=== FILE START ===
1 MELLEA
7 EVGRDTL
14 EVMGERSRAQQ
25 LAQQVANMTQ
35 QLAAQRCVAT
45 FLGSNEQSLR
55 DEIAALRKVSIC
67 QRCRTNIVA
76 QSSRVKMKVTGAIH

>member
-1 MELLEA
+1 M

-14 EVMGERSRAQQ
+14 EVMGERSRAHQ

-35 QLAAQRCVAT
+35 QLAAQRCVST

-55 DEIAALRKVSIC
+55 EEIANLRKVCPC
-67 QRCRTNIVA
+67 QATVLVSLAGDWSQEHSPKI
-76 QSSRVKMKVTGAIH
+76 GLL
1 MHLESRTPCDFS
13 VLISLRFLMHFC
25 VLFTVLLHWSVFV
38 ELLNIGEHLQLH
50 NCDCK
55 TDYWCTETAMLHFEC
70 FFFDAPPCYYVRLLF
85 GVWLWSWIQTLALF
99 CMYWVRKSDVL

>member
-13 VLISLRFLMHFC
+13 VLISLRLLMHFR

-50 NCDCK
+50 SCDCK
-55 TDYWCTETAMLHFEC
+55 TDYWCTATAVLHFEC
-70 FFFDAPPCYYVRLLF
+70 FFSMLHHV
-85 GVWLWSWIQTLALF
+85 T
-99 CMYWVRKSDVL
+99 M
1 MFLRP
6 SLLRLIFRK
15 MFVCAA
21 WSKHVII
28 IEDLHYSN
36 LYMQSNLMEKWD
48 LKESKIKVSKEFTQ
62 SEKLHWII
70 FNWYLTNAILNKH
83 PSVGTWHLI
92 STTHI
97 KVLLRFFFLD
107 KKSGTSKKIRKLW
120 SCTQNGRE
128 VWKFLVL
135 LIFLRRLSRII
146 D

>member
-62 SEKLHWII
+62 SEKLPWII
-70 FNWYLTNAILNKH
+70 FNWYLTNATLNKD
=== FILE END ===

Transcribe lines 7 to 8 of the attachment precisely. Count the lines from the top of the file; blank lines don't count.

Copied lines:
55 DEIAALRKVSIC
67 QRCRTNIVA